Police Trained to Treat Keystone XL Protesters as 'Terrorists' (View TransCanada's PowerPoints)
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In some ways, TransCanada’s presentations are a testament to the strength and significance of the activists' resistance. It’s evident that the corporate powers are frightened by the power of the people. After all, TransCanada saw these activists and their common, non-violent protest tactics as a threat. For instance, under slides titled “Incident History,” TransCanada lists “protest/demonstrations,” “photography,” “social media organization,” “banners, signs” and other tactics as threatening to their pipeline. And under a slide titled "Potential Security Concerns," TransCanada lists the various activism and media attention surrounding their projects:
“Most of the people I’ve talked to are very much like, ‘Right on!’ ‘This is a badge of honor’ or that sort of thing,” Parkin told AlterNet.
He added that he still feels troubled by the misinformation in TransCanada's presentations:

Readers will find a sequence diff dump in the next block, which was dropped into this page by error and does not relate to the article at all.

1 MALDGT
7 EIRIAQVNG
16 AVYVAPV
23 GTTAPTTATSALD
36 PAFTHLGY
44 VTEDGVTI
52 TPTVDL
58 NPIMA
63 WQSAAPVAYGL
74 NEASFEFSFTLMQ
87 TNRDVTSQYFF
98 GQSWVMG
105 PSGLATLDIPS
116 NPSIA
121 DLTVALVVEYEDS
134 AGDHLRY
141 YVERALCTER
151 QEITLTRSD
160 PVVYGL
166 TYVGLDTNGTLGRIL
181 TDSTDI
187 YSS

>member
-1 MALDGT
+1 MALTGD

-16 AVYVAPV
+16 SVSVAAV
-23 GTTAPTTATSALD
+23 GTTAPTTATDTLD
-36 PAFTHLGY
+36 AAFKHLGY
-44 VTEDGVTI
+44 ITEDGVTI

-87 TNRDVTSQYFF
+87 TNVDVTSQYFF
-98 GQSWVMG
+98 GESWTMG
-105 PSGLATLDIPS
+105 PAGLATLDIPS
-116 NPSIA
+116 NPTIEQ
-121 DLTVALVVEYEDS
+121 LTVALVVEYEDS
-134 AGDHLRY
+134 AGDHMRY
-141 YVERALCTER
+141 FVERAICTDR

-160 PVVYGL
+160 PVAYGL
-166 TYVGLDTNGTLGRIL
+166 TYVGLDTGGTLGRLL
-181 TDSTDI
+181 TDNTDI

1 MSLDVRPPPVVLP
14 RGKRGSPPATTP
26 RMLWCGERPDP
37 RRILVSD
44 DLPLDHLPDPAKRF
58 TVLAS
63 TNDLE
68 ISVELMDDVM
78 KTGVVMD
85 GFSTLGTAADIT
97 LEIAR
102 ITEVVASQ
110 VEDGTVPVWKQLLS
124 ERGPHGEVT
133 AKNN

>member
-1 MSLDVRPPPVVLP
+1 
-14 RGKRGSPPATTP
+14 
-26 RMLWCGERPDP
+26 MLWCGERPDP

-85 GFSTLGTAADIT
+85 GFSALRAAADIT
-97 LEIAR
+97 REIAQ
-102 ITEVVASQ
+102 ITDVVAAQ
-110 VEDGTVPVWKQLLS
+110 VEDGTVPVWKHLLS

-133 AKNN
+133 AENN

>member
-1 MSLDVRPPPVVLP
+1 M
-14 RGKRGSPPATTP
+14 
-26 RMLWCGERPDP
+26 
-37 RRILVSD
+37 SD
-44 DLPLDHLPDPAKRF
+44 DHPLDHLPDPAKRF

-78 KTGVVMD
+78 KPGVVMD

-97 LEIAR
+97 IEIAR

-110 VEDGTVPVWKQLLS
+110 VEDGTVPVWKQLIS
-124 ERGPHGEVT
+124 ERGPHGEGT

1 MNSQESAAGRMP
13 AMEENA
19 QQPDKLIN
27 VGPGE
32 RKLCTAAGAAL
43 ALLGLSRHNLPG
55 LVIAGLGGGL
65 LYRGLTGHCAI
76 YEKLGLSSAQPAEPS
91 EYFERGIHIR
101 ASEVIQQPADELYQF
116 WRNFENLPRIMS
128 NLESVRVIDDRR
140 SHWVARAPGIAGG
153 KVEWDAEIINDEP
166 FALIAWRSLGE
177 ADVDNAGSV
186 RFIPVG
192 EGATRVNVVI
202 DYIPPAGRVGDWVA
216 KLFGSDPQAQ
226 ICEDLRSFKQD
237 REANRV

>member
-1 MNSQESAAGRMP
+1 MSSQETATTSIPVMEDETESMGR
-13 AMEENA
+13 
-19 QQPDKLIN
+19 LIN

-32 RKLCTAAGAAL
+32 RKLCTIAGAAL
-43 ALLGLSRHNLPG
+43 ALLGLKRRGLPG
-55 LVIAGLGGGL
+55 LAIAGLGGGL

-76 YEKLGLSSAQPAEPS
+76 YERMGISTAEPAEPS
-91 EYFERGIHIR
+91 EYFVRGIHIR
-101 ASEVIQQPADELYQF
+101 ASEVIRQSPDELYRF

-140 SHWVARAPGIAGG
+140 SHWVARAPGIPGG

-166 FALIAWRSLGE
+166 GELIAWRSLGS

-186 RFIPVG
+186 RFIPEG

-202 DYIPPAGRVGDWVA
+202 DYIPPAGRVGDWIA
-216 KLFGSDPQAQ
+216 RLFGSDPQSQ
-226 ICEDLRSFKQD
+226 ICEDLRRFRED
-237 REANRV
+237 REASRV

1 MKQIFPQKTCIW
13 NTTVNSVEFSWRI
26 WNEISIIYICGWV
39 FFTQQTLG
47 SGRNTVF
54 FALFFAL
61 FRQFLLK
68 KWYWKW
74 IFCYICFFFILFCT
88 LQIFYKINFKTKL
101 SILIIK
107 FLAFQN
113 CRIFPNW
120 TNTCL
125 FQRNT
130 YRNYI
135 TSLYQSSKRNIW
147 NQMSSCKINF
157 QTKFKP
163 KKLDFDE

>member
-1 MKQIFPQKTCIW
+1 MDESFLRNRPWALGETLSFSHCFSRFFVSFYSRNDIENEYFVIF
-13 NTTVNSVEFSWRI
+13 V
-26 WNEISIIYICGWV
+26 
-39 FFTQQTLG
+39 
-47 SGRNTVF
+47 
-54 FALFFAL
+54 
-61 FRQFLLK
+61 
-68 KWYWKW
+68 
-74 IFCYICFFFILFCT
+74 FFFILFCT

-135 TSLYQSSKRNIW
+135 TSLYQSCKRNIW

“I actually find it a little disturbing to know that if I went to Nebraska or around some of these sites or an activist camp or an event or something like that, that law enforcement can just come up and just grab me based on what they’ve seen in these slideshows.”
Fortunately, the grassroots resistance to the Keystone XL pipeline continues to grow. TransCanada is currently digging up defective segments of the new pipeline that failed inspections, and it has been reported that there are at least 40 “anomalies” along the 60-mile stretch of the line in East Texas.
Parkin said that ultimately the presentations reveal their grassroots movement is working.
“I think it shows that it’s really effective, and it’s only getting bigger,” he said.
The following are TransCanada's presentations: